⊕ LIBRARY | LOVE/ RELATIONSHIPS. |. O1. OCT. 2018
A Lack of Arguments is a Proof of Real
There are couples that seem never to argue. Their relationships are marked by enormous outward politeness; But surface harmony is it, in reality, a reliable sign of health in love ? Or a lack of arguments is more likely to be a sign that we have given up caring ?
By THE SCHOOL OF LIFE
There are couples that seem never to argue. Their relationships are marked by enormous outward politeness; they say thank you a lot; they make each other cups of tea; they can look rather horrified when there’s a mention of a squabble in someone else’s life. It’s understandable if they’re privately a little pleased with themselves.
But surface harmony isn’t, in reality, any reliable sign of health in love because it’s impossible to try to merge two lives without regularly encountering deep sources of incompatibility. A lack of arguments is more likely to be a sign that we have given up caring than a superhuman achievement of maturity.
The goal isn’t, therefore, to do away with arguments – but to find our way towards their more fruitful variety. We need to learn to argue well, rather than not argue at all.
What then are some of the ideas that might help us have better arguments?
1. The single greatest idea that can help us to argue more constructively is to remind ourselves publicly that we are – both of us – by nature deeply imperfect and at points quite plainly mad. The enemy of mature arguments is self-righteousness: the sense that we might be beyond fault and that our partner must be either wicked for making a mistake or unfairly critical in alleging that we have been guilty of one. It is of immense benefit if relationships can be conducted under the assumed truth that both participants are idiotic, mentally wobbly, quite flawed in manifold ways – and constantly in need of forgiveness. It’s an implicit faith in our own perfection that turns us into monsters.
2. People concede points not when they’re aggressively told they’re wrong; but when they feel loved. We get stubborn and withhold the truth when we’re scared and suspect that the person challenging us hates us, means us harm, can never forgive us – and is perhaps about to leave us. It is indispensable to preface every criticism with an assurance of our ongoing love.
3. People change very slowly, and seldom when they are harassed into doing so. We must strive not to be desperate for change. We must make our peace with the idea that they won’t evolve as we would wish on the timescale that would suit us; we should be rather pessimistic about human nature in order to encounter one or two grounds for hope.
4. We shouldn’t aggravate our frustration by a sense that we have been uniquely cursed in ending up in this relationship. Of course they are annoying. Everyone in the world would be equally tricky at times and often probably a lot worse. The specifics of why we’re in an irritating dispute may be local but that we are in one is a universal destiny. We should laugh darkly at the human tragedy.
5. Our partner is only ever frightened, worried and not thinking straight – rather than bad. Just like us, they carry a lot of emotional baggage: they have been shaped by their complex and at moments very troubled history. Much of what they do isn’t directly about us but is a way of coping with difficulties that came into their life long before we met them.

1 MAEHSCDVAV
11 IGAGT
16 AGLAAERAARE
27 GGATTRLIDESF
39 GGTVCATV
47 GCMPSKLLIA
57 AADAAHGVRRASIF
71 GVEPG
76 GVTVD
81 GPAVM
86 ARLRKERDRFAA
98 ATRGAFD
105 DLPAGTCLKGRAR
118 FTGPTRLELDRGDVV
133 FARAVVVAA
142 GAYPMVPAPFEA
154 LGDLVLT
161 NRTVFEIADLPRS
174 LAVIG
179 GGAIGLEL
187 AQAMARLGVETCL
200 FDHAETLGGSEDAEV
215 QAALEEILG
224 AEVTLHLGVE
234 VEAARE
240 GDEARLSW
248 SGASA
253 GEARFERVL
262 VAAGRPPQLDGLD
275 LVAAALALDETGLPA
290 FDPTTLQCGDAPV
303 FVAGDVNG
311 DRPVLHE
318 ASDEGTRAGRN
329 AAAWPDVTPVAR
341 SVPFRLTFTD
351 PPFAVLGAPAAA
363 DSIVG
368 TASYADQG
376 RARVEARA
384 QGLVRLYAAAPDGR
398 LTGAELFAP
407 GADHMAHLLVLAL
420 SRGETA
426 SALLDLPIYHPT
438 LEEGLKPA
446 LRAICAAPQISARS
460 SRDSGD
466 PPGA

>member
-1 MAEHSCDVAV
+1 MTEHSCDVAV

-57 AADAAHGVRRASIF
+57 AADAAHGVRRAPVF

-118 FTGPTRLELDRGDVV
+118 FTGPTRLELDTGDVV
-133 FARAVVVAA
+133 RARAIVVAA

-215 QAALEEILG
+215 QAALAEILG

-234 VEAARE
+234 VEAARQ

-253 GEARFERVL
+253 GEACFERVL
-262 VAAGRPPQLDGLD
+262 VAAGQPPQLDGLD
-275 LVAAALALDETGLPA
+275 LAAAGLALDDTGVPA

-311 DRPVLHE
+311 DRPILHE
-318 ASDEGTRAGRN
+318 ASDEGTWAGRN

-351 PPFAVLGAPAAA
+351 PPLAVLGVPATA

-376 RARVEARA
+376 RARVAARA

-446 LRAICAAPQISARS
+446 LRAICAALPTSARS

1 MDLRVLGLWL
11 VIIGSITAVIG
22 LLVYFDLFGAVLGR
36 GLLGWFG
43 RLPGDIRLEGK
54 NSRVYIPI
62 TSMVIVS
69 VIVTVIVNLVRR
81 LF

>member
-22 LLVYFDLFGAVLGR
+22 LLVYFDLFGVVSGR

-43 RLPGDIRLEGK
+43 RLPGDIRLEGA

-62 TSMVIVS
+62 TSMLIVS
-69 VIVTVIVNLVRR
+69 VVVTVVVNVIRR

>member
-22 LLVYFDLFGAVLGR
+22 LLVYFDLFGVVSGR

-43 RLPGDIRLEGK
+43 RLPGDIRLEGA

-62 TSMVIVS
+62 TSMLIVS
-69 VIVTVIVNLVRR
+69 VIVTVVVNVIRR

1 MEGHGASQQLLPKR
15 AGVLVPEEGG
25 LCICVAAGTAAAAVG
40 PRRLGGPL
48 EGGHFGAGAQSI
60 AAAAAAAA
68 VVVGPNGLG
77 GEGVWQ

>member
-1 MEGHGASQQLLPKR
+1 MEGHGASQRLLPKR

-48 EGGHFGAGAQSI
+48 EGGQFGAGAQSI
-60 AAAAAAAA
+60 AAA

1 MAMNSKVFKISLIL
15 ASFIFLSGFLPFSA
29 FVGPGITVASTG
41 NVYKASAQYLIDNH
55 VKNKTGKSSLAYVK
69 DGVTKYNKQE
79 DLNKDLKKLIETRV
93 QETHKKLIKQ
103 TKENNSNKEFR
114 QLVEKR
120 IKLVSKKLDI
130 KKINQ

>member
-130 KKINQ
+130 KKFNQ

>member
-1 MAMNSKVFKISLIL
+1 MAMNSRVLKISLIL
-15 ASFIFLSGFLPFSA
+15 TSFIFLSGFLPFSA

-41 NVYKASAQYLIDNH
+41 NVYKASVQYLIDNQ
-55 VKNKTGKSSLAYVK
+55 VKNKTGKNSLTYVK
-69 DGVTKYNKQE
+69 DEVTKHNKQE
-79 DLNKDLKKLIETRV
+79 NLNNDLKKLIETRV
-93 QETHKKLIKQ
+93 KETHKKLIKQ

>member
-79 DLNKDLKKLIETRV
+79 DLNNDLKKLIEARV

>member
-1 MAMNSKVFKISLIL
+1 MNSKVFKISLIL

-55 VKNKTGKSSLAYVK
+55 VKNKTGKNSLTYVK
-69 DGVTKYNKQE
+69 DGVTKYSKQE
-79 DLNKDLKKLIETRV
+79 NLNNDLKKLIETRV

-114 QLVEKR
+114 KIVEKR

6. Choose the moment. We can be under the illusion that arguing is an exchange of intellectual ideas. But it’s largely a process reliant on our emotions and is decisively influenced by such easily-overlooked matters as how much sleep we’ve had, how much we’ve drunk and what time it is. As a general rule, wait till tomorrow.
7. Don’t let the relationship die from misplaced ‘politeness’ or embarrassment. Dare to name the problem, however shocking it sounds. As long as it’s been carefully wrapped in layers of love, the truth is normally bearable to those who care for us.
8. It doesn’t matter if we’re right. We must be prepared to forego all the pleasures of proving a point. We’re not not trying to ‘win’ but to live as happily as possible with another person who is, in the end, our best friend and on our side.
Despite this, we will still have furious rows of course, we will call each other the worst things, slam doors and cry. It’s hugely normal. The capacity to be horrible to a partner is even a strange – though genuine – feature of love. A relationship has to include the madder, more unreasonable parts of our nature; if we are only ever polite, it’s because we have not been made to feel safe. A row may have to be the turbulent passage towards the kind of deeper reconciliation we long for. It can be important to say some wild and hurtful things to halt a drift apart. By foregrounding for a while the most extreme points of conflict, we set up the conditions for reconnecting with larger areas of closeness. We now remember that, despite an evening squabbling like the frightened, foolish, barely semi-rational idiots we are, we love them deeply nevertheless – and will strive with all our will (and the help of the odd book like this) to argue a little more sensibly next time.